Trying to bury Zambia's new Constitution

For ten years while in opposition, Michael Sata talked about a Constitution that would be enduring, people-driven and would meet the aspirations of all Zambians. In 2011, his Patriotic Front (PF) party won the elections partly because of a campaign promise to enact a new Constitution within 90 days of taking office – a pledge that was enshrined in its manifesto.

Author

January 16th, 2014

For ten years while in opposition, Michael Sata talked about a Constitution that would be enduring, people-driven and would meet the aspirations of all Zambians. In 2011, his Patriotic Front (PF) party won the elections partly because of a campaign promise to enact a new Constitution within 90 days of taking office – a pledge that was enshrined in its manifesto.

After almost three years in power, Sata has failed to fulfil his promise. Indeed, he recently performed a 180 degree turn and called the coalition of people calling on him to publish the final draft of the new Constitution ‘saboteurs’.

Having forced the Technical Committee tasked with drafting Zambia’s new Supreme Law to hand their final version over to him and him alone, recently, Sata made it clear that there was no need to rush the Constitutional process – although few would say that it had been progressing at anything more than a snail’s pace up to now – since the 1996 Constitution was in place. He added that the Cabinet must first vet the draft before releasing it to the public in order to “”.

This flies in the face of the guiding principles of the Technical Committee, which state that the final draft should be given to the president and public simultaneously. But clearly, there are provisions within the draft that Sata does not like and just as clearly, he was hoping to bury it – or use the time to rewrite the offending sections.

That will be more difficult now since both the Zambian Watchdog and  have released a constitution. But the power is still very much in Sata’s hands.

However, the very ‘masses’ that Sata says he is trying to protect have organised themselves into a potent coalition – including civil society organisations, NGOs, the church and opposition political parties – to push the process towards conclusion.

Earlier this month, an impressive public rally to demand the release of the draft Constitution and a timeline for its enactment was held at the Cathedral of the Holy cross – the place where Zambian politics usually finds resolution. The authorities were swift to dismiss this gathering as ‘totally unnecessary’ and a ploy to discredit government.

The chief government spokesperson, Mwansa Kapeya, insists that the PF will not abdicate its responsibility to deliver a Constitution and is committed to transparency and the rule of law, but stops short of discussing people’s concerns over the process of enactment. And while they have not been giving any details, both Sata and Kapeya have ensured that the debate focused on when the draft would be released rather than what is in it, which is the real bone of contention. It was a clever bit of political spin but probably futile now that the draft has been leaked.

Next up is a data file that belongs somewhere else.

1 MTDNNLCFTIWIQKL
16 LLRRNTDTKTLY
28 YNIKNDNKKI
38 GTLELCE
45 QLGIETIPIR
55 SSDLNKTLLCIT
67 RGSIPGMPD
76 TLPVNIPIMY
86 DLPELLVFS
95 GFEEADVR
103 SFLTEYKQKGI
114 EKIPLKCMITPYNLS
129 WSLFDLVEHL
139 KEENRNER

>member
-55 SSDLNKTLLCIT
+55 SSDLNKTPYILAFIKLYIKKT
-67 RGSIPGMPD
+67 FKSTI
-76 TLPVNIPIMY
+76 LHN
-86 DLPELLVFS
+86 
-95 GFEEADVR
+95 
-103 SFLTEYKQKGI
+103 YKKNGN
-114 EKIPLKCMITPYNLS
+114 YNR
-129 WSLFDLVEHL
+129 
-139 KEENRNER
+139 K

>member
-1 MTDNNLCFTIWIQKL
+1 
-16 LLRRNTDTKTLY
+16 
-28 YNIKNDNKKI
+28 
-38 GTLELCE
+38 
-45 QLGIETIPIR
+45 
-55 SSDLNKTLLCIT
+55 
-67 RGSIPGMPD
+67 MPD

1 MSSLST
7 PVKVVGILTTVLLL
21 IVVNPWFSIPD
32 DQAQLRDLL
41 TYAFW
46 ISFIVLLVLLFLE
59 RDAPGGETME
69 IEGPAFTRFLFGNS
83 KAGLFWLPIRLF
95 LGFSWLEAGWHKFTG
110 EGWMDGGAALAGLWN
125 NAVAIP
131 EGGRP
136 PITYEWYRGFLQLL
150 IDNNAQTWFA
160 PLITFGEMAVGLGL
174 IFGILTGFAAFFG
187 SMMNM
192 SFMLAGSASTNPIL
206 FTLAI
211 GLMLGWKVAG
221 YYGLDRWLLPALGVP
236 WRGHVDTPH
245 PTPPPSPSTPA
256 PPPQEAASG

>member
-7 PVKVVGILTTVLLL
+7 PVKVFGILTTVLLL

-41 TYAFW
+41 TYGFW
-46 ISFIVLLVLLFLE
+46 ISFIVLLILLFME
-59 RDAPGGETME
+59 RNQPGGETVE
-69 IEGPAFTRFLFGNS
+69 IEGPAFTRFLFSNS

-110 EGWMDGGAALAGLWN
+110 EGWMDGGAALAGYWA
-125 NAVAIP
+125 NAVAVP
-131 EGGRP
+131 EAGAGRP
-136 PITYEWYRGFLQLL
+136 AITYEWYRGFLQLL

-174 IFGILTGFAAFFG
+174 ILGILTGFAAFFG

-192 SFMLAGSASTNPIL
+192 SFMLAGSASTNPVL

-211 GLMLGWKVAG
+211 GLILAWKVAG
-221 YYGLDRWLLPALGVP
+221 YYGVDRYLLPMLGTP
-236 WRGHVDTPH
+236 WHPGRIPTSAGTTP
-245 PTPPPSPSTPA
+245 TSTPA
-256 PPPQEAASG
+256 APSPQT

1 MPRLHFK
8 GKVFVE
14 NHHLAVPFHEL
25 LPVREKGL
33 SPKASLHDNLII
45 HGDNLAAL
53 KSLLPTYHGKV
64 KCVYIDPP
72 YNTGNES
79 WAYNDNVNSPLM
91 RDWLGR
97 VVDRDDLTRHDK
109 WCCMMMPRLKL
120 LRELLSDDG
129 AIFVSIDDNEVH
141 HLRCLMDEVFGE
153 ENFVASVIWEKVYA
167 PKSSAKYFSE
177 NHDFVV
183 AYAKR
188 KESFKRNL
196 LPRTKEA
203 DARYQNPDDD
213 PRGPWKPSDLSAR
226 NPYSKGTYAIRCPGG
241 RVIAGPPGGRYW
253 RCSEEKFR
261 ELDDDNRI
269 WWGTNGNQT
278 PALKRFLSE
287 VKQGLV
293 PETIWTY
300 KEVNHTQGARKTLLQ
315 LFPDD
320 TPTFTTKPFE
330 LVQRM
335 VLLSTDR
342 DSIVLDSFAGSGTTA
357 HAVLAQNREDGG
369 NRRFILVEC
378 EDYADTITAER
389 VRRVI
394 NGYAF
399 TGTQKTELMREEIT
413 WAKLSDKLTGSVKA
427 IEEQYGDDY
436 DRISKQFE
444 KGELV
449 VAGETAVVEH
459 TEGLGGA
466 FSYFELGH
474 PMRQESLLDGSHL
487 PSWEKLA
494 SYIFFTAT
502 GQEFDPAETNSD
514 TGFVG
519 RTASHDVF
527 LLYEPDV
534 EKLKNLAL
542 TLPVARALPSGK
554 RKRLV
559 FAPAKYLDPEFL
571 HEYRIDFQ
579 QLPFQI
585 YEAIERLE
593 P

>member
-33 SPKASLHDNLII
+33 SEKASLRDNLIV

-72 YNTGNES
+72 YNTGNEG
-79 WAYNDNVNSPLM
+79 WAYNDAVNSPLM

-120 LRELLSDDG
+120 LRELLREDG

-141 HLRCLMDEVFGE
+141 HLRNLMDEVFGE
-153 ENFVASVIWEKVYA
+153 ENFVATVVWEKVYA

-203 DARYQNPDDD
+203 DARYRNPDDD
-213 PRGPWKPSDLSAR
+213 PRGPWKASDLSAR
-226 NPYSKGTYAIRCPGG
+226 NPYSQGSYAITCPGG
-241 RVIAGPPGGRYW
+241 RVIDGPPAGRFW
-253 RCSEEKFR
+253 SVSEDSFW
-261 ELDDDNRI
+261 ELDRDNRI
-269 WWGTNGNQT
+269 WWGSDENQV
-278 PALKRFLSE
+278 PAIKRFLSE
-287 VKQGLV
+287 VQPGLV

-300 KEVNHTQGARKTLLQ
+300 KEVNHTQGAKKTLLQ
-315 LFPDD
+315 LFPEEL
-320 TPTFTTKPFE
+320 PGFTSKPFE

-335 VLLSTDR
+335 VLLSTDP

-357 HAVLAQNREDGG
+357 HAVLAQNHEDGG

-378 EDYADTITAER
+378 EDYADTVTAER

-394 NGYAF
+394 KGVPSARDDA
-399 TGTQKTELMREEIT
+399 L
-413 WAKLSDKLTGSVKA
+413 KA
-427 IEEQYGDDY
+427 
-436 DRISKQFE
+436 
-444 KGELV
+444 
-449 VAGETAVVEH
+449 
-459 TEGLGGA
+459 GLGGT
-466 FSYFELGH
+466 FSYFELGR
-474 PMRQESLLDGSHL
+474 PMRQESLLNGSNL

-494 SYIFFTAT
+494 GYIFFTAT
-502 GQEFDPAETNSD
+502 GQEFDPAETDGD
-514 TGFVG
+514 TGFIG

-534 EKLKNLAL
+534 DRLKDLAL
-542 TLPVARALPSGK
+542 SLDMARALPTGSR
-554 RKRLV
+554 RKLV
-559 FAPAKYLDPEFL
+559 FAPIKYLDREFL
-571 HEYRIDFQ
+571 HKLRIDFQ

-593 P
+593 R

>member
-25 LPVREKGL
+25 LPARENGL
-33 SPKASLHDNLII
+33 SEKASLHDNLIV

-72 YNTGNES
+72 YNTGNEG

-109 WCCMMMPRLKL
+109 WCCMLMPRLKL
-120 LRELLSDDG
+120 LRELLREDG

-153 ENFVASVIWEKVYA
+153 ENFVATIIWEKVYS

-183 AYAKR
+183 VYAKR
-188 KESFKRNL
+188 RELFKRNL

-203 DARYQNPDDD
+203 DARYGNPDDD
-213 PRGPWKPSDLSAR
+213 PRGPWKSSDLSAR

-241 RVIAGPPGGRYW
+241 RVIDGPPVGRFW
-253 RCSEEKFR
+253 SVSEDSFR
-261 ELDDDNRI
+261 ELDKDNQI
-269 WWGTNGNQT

The current situation is wonderfully ironic given that Sata led a boycott of the last Constitutional Review in 2010 because it was initiated under the Inquiries Act – a nefarious piece of legislation that allows the president to set up commissions that report solely to him and then decide whether or not to release their findings to the public – and the resultant document did not, as he loudly asserted, ‘reflect the views and aspirations of the Zambian people’. Needless to say the current process was set up by Sata using the Inquiries Act!

At the end of the day, Sata – for all his talk about being a man of the people and being a different kind of leader – has failed to put the needs and wishes of his people before his own desire to continue to enjoy the current – largely unaccountable and unchecked – presidential powers. It is the same reason why previous constitutional reform processes failed. Presidents do not want to surrender any of their strength.

And even more importantly, the elephant in the room when it comes to the Constitution has always been the ‘50% + 1’ clause. This requires successful presidential candidates to win an absolute majority of votes cast. Since Zambia introduced multi-party politics in 1991, no president has ever been able to win a majority of the vote. In the 2011 poll, Sata came top with 44 percent. And like his predecessors, he has had to resort to luring opposition members of parliament to join his team with ministerial and diplomatic positions to give him the majority to govern.

There are other clauses that are unpopular with the powers-that-be and it will be very interesting to see how Sata acts now that the draft has been leaked. The people want a new Constitution, and they know what they submitted to the Technical Committee during all the public consultations – and now they know what the Technical Committee submitted to Sata.

And he knows that the 2016 elections are already drawing near and that he urgently needs to regain his populist hero status to win a second term. And he also knows that the only way he can begin to rebuild his support and reputation is to give the people what has eluded them since independence. And exactly what he does not want to give them.

Their own – more modern, more progressive and long-lasting – Constitution.

Contacts

  • 1 Hood Avenue/148 Jan Smuts; Rosebank, GP 2196; South Africa
  • T. +27 (0)11 587 5000
  • F. +27 (0)11 587 5099